UPS Drivers Never Turn Left For Fuel Economy and Emission Purposes
UPS truck drivers stopped turning left on the road since the 1970s, and even today they still apply that rule wherever possible. The package delivery company justifies this on fuel economy, reduced emission, and reduction in auto accidents. The company now has a software known as Orion which regulates the use of right turns against left turns in pre-planned routes.
Benefits of always turning right to UPS drivers
UPS executives explain that turning left in countries utilizing right-hand driving roads is dangerous since it often leads to crashing into oncoming vehicles. The US National Highway Traffic Safety Association reveals that auto crashes occur 22.2% of times drivers turn left, compared to 1.2% of times they turn right. They also add that 61% of road accidents happen when drivers turn left or cross left intersections as against 3.1% of those for right turns, 5 News Online reports.
So apart from security and the additional fact that turning left is three times most likely to kill pedestrians than right turns, UPS says turning left is also less fuel efficient. Jack Levis, UPS Senior Director of Process Management, said turning right has enabled his company to save between $300-$400 million annually in fuel, wages and vehicle maintenance costs. This he attributes to Orion's ability to analyze 250 million US addresses everyday for product deliveries, and performing 30,000 best routes optimizations per minute.
Is turning right instead of left suitable for everyone?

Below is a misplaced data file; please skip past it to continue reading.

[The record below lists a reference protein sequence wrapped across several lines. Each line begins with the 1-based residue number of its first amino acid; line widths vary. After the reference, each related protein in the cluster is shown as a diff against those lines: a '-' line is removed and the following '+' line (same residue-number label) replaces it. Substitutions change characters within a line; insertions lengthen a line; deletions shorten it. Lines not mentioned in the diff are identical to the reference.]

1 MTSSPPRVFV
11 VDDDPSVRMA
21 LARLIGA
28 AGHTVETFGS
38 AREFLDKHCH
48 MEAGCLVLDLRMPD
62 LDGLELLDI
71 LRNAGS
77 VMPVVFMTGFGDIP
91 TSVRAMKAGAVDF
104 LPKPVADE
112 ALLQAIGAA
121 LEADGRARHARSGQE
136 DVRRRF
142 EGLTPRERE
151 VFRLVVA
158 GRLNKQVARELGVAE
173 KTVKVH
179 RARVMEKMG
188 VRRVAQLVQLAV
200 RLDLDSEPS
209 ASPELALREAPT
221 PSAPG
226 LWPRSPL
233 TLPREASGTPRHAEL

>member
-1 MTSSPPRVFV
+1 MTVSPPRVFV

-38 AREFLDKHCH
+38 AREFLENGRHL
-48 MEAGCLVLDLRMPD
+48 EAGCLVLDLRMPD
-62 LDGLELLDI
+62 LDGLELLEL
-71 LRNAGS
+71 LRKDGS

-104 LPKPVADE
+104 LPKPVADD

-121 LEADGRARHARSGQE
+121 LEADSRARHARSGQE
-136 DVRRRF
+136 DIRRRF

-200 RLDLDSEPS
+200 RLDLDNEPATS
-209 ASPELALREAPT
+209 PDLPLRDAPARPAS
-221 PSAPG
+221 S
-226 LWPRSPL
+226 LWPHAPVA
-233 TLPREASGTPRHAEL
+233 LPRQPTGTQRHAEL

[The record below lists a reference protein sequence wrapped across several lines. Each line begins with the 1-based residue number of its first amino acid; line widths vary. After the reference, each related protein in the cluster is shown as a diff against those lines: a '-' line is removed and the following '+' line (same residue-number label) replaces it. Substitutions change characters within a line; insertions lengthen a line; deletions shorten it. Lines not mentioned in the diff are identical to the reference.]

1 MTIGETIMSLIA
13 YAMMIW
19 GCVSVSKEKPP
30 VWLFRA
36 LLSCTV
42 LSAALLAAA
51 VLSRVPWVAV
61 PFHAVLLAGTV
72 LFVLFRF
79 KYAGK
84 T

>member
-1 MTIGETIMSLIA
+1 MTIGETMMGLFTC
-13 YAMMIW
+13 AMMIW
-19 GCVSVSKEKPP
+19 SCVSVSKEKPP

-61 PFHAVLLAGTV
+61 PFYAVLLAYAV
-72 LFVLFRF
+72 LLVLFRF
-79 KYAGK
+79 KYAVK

According to Levis, "We will make left hand turns, but not ones that are unnecessary." He made it clear that UPS truck drivers actually make left hand turns but only for good reasons, because it is not possible to always turn right all day. He said Orion software is able analyze the number of left turns on any routes mapped out for drivers, and highlight those that cannot be utilized in most cases.
Since Google Maps shows the most direct routes to given destinations, this right-turning idea may not work with Google Maps because the concept is not built into it, KRDO clarifies. So this idea seems best for pre-planned routes that delivery trucks use, but the routes of other drivers is very diversified on daily basis. More so, everyone cannot save time and fuel by always turning right because road layouts and constructions change frequently with intersections and roundabouts being added over the years.
Google Maps Can Now Help You Find Your Parked Car
Google Maps has introduced a new feature that will help you remember where you parked your car in case you forgot.
Google Maps Lets Everyone Play Ms. Pac-Man As April Fools Joke; Here's How
Everyone can now play Ms. Pac-Man in Google Maps. Here's how and a few top places to play.
Google News: Ressurects Dead Product, Advertising Row Spreads To US Brands And More
Google Maps now lets users share location. Meanwhile, four companies have withdrawn from Google's platform amid rows promoting extremist content.
UPS Plans On Launching Drones From Trucks To Complete Deliveries
UPS successfully conducted a test to see if a drone can launch from a delivery van, deliver the package and return to dock in the truck.
Google Maps Gets More Social With New Feature For Creating And Sharing Lists Of Places
Google Maps has a new feature that allows users to save different places in lists which can then be shared with friends and family.
MORE IN ITECHPOST
Beyond Queen's Stomp-Stomp-Clap: Concerts and Computer Science Converge in New Research
The iconic "stomp-stomp-clap" of Queen's "We Will Rock You" was born out of the challenge that rock stars and professors alike know all too well: How to get large numbers of people engaged in participating during a live performance like a concert -- or a lecture -- and channel that energy for a sustained time period.
Using Waves to Move Droplets
Self-cleaning surfaces and laboratories on a chip become even more efficient if we are able to control individual droplets. University of Groningen professor Patrick Onck, together with colleagues from the Eindhoven University of Technology, has shown that this is possible by using a technique named mechanowetting.